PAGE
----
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7 Scientific Ways to Promote Sharing on Facebook

Leonardo Da Vinci once wrote, “simplicity is the ultimate sophistication.” Kelly Johnson modernized that philosophy with an alternate twist, KISS, Keep it Simple, Stupid a.k.a. Keep it Short and Simple.

In a social economy where attention is a precious commodity, the ability to strip a social object down to its essence to capture attention has less to do with compacting character counts and more to do with the art and science of packaging and presenting content so that it is immediately compelling, simple to grasp and appreciate and in turn, share across social graphs.

For participants in the socialization of media, an ever-thinning attention span is forcing the rapid evolution of our ability to multitask – albeit at shallow depths.  Cognition is thereby stimulated by relevance, simplicity, and in social networks, the objects and content screened and shared by peers.

In Twitter, we learned that there is indeed an art to ReTweets and to increase the likelihood for tweets to spread, the words and times we choose dictate their lifespan and ultimately, fate. To examine social objects and how they affect sharing in Facebook, I once again reached out to my friend and social scientist, Dan Zarrella.

Zarrella studied Facebook data for quite some time and observed that simplicity, among other interesting linguistic and timed attributes, is the key to triggering word of mouth.

Readability’s Effects on Sharing in Facebook

With a view from the top, we can see that Facebook sharing is enhanced by simple language and thus modernizes the old adage KISS to now represent Keep it Simple and “Shareable.”

In his research, Zarrella examined article titles and matched the propensity for sharing with reading grade levels. The results were revealing to say the least. Essentially, the higher the share rates, the lower the reading grade level, with notable spikes resonating at fifth and ninth grades.

Numerical Value

For those looking to capitalize on propagating your content in Facebook, although the same could be true in other online mediums, consider the addition of digits to your titles.

Yes, there’s a reason why we as content consumers, are duped into reading and distributing social objects with numerical digits in the headline. For example, the title of this article is intentional “7 Scientific Ways to Promote Sharing on Facebook.”  Social science now shows that there’s a reason why articles with similar titles consistently perform well.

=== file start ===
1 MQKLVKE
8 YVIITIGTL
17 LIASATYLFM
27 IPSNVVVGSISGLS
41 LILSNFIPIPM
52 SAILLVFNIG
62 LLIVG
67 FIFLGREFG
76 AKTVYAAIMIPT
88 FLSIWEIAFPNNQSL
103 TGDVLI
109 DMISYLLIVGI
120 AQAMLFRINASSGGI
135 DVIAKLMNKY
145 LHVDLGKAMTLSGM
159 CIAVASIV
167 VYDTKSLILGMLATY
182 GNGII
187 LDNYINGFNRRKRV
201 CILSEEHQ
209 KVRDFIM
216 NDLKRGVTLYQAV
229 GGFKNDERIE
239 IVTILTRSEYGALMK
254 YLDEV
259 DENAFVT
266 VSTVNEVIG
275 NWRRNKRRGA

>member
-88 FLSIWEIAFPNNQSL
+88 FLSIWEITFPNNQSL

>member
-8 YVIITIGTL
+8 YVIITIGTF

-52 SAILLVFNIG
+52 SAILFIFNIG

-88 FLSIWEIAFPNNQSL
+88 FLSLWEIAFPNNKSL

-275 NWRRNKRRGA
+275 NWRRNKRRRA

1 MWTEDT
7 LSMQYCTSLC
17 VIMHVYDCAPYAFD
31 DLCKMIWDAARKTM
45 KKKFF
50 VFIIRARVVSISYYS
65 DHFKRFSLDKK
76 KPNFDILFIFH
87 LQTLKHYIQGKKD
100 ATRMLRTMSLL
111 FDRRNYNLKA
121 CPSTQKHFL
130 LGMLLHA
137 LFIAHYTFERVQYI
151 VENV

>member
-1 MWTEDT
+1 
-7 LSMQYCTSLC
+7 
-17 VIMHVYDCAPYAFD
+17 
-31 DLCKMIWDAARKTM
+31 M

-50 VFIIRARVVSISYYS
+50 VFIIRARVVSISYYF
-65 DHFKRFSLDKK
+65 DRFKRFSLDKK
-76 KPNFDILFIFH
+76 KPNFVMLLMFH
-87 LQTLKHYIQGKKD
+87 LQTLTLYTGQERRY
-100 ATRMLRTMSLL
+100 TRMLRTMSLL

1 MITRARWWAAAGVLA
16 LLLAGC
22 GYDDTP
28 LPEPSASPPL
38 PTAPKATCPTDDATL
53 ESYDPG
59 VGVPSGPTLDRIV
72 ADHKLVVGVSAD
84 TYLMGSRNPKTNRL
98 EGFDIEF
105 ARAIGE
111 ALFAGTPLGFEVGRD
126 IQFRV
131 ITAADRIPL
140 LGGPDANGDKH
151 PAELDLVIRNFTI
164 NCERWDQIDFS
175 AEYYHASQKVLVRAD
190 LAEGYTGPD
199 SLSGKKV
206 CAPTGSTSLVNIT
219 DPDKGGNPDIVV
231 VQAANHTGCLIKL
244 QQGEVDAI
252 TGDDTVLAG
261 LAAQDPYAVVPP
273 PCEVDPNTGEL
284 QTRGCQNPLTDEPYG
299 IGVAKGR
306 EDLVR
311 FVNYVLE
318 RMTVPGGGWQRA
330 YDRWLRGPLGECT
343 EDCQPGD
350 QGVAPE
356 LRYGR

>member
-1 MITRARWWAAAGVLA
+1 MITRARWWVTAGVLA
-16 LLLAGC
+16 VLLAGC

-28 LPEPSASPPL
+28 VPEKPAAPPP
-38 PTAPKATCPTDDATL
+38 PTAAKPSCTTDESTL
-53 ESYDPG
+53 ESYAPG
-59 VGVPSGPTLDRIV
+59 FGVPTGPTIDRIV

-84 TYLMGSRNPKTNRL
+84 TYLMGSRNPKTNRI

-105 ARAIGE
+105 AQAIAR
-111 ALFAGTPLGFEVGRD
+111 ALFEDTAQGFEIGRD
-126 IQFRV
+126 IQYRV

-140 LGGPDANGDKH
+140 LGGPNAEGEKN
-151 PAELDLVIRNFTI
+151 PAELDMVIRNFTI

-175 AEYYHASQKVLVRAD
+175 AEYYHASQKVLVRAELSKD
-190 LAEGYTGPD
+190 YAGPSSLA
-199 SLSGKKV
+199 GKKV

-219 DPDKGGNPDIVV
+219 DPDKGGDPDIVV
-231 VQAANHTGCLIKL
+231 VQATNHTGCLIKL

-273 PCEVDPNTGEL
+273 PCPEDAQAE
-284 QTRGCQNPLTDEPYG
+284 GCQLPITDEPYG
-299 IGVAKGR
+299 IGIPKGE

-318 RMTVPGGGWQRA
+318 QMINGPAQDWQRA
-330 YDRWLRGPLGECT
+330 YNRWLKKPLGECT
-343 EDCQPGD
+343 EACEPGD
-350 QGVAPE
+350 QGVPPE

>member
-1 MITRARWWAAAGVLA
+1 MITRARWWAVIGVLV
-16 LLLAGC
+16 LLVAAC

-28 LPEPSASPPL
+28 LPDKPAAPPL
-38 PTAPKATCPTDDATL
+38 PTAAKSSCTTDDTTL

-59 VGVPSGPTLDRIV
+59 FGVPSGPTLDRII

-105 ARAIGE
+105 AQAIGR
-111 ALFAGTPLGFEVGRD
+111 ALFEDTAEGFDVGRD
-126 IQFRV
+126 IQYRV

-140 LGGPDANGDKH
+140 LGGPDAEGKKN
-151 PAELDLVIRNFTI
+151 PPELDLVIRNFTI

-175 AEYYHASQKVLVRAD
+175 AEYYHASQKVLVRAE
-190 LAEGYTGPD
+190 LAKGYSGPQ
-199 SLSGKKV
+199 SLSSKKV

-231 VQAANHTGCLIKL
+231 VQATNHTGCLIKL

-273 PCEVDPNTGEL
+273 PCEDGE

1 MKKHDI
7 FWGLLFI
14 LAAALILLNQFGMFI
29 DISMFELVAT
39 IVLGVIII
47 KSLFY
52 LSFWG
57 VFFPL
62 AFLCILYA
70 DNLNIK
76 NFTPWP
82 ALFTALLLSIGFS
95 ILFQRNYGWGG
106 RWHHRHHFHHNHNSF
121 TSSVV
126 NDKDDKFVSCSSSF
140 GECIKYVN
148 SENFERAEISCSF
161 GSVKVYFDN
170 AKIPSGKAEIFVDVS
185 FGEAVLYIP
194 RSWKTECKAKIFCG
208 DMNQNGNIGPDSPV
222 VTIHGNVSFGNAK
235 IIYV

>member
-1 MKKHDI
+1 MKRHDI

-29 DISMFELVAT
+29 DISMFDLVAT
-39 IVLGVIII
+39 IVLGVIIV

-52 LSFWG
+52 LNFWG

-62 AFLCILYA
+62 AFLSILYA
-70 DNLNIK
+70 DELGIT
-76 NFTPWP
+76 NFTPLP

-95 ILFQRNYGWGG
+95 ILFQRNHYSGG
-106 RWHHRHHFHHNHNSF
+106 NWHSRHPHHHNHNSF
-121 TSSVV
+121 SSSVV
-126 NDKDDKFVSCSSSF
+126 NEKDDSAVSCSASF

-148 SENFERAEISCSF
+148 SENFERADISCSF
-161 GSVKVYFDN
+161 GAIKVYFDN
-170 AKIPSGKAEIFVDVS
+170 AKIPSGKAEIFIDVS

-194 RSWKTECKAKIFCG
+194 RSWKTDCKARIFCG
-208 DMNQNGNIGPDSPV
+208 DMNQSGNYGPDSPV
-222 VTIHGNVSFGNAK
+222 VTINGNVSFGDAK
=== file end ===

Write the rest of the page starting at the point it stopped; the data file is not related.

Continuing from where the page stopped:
In Facebook, titles with digits (1-9) outperform text only titles. As much as I’d like to see more originality in and creativity in the school of compelling headline writing, the numbers add up to make a strong case for considering alternatives.

Carpe Diem

Similar to Twitter, there are days and times where we as content consumers transform into curators by sharing relevant content objects.

Whereas on Twitter, RT’s occur most often on Monday and Friday, Facebook users seem most likely to share on Saturdays and Sundays. It’s important to note here that while sharing is notably higher on the weekend, the volume of URLs introduced into Facebook are higher during weekdays, most notably Wednesdays and Fridays.  However, as Zarrella observed, stories published on the weekends tended to be shared on Facebook on average, more than those published during the week. This could be due in part to the fact that more than half of businesses in the U.S. block Facebook and other social networks in the workplace. But then again, if this were true, the science of retweets would also prove otherwise.

Personally, I’ve experimented with this over the last couple of years. Indeed, content introduced on Twitter, tends to spark greater reactions during the week, with Monday and Wednesday and Friday in particular. However, when I withhold the same object and introduce it to my social graph in Facebook on Saturday morning, responses are far more notable.

What Are Words For, When No One Listens Anymore

The act of sharing implies so much more than curation. When we “Like” or share content in Facebook, we are essentially endorsing it and as such, recommending it to friends and followers to act and react.

The words we intentionally or unintentionally surround the objects we share result in either relevance or irrelevance.